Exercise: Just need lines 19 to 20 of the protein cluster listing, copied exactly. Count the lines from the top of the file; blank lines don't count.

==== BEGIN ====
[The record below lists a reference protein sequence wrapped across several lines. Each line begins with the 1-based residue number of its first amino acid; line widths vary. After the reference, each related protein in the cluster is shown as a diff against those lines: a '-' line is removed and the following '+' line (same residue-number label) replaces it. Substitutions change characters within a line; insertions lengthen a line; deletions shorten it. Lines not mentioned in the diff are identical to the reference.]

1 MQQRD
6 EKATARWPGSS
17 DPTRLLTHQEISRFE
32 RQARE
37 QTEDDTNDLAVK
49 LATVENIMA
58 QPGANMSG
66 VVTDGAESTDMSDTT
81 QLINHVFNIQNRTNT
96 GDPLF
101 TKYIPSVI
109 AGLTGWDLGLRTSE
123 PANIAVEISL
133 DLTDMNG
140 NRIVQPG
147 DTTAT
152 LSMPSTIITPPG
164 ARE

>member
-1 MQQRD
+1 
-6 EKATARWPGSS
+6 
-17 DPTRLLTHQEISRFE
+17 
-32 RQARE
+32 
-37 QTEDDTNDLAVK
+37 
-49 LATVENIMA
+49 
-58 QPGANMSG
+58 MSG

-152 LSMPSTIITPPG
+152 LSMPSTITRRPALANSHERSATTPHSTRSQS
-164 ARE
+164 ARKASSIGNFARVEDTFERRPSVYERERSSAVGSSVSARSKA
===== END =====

164 ARE

>member